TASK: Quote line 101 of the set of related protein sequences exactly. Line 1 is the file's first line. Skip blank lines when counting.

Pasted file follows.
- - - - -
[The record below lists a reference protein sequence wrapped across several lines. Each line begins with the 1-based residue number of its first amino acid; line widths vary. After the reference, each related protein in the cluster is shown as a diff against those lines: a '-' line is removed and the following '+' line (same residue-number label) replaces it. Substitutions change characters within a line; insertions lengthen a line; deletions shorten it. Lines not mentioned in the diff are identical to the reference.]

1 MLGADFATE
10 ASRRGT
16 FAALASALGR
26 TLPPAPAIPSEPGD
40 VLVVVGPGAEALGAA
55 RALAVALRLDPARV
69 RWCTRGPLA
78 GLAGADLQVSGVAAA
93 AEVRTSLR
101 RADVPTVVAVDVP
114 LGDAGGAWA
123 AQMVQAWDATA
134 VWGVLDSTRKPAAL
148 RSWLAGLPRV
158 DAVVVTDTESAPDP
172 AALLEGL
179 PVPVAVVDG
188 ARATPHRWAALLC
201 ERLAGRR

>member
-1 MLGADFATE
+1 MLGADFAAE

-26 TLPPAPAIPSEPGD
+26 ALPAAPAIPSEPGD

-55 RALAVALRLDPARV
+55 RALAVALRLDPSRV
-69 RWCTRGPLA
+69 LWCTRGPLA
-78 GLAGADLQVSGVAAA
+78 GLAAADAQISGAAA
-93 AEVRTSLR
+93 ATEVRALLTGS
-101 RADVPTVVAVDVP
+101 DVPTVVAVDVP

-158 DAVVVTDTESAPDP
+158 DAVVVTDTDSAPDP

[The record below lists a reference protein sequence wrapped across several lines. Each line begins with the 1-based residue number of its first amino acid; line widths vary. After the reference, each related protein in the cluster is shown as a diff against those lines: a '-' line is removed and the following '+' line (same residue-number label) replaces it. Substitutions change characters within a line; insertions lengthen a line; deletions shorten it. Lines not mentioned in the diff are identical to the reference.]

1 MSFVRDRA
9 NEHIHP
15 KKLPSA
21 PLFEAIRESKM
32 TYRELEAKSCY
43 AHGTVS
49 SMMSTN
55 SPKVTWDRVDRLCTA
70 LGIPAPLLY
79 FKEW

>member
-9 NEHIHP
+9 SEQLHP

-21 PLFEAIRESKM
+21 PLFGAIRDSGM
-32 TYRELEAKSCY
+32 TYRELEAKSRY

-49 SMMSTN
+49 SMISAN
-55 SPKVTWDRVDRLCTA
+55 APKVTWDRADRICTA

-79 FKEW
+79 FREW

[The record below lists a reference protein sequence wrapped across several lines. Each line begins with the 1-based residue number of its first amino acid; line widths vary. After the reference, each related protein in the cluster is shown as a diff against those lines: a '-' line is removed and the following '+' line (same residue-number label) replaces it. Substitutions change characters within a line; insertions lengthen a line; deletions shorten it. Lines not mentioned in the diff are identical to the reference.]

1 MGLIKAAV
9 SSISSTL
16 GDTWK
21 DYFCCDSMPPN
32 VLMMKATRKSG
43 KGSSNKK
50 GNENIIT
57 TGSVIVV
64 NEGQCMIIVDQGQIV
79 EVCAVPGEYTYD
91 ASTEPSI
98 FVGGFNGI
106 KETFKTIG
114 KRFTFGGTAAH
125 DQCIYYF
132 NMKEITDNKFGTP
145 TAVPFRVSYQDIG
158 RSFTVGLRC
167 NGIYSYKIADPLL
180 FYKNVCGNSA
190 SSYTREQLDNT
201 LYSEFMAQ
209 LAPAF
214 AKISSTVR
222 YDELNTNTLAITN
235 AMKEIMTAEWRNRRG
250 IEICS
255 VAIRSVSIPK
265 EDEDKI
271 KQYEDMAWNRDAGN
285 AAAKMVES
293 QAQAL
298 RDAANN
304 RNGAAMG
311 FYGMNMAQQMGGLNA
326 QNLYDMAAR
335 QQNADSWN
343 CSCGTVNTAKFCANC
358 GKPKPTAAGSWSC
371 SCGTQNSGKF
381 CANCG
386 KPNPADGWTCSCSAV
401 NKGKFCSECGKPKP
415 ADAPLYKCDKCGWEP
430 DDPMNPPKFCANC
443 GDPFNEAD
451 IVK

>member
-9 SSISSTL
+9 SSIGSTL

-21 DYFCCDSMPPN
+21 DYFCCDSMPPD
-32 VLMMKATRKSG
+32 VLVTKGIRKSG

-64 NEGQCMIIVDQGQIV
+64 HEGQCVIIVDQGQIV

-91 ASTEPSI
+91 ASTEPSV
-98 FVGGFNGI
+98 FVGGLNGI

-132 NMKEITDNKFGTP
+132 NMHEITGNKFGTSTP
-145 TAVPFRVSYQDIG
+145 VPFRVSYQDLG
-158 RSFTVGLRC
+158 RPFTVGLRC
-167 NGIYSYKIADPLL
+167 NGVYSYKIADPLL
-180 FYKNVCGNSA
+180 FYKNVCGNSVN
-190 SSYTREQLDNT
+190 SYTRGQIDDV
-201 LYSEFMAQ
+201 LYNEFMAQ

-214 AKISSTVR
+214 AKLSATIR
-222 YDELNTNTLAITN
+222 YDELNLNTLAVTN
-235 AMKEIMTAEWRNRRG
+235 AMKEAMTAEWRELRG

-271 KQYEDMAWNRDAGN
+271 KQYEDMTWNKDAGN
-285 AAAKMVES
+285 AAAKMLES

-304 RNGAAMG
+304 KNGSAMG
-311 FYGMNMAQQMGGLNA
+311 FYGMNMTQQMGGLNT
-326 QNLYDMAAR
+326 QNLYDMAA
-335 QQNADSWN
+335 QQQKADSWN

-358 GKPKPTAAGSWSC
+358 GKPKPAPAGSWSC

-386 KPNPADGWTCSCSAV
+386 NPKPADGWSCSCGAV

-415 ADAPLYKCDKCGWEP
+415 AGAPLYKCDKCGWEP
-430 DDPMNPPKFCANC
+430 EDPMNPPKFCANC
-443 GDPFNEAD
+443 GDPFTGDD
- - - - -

358 GKPKPTAAGSWSC